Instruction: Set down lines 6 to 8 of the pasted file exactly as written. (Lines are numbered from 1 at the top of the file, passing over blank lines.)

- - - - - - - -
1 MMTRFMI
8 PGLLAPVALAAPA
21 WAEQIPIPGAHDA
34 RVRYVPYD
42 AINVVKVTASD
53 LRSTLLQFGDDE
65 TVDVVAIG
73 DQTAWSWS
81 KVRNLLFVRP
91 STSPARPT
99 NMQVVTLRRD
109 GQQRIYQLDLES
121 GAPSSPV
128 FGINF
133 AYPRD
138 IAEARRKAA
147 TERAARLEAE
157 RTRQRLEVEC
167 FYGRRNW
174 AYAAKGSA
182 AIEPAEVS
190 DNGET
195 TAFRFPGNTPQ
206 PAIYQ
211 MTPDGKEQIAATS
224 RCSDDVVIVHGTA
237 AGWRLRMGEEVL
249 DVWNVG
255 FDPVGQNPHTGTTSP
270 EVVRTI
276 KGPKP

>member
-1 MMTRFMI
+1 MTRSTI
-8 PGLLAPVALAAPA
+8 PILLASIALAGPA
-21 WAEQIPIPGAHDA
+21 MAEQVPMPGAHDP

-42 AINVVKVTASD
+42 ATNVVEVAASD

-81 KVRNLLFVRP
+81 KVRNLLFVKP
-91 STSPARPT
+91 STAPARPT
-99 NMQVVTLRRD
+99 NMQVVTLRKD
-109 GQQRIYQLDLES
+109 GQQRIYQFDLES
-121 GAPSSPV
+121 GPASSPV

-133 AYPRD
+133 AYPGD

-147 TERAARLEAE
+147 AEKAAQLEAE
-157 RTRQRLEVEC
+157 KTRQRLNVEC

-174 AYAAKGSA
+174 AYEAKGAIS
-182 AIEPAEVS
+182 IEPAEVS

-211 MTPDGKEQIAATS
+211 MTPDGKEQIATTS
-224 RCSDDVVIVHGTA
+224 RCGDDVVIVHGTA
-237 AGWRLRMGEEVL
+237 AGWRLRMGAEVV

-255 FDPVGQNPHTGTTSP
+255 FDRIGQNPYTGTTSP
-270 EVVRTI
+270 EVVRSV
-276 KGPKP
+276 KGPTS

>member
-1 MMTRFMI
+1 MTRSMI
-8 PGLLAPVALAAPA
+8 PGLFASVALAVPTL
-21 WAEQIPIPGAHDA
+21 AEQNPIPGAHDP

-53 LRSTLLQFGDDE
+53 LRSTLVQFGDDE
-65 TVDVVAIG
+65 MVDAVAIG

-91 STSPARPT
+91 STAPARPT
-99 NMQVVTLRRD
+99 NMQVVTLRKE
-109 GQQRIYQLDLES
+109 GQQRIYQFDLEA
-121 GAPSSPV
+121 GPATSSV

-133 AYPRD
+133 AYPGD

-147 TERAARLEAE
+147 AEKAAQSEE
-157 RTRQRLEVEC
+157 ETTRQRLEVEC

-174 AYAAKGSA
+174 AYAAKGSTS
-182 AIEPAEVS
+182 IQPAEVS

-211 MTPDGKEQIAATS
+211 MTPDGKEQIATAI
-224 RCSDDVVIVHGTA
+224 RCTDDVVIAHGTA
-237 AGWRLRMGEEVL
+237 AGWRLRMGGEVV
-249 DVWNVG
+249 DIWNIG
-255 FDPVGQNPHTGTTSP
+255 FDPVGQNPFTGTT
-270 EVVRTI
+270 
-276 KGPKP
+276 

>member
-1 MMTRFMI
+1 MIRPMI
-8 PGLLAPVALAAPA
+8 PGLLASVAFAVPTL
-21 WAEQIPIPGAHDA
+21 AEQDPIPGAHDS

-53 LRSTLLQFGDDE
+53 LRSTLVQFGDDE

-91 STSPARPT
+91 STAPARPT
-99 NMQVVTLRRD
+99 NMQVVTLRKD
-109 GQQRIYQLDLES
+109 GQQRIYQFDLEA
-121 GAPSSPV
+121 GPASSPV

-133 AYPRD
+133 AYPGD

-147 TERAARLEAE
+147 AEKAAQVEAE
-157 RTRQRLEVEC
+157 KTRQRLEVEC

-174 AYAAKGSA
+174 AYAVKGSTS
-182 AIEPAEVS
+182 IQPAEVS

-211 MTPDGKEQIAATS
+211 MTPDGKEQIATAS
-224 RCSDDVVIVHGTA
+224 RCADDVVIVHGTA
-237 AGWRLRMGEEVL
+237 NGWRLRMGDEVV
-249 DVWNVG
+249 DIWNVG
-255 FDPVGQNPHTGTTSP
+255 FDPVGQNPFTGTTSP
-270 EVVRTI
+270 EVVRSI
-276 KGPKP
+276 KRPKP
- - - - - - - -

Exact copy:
53 LRSTLLQFGDDE
65 TVDVVAIG
73 DQTAWSWS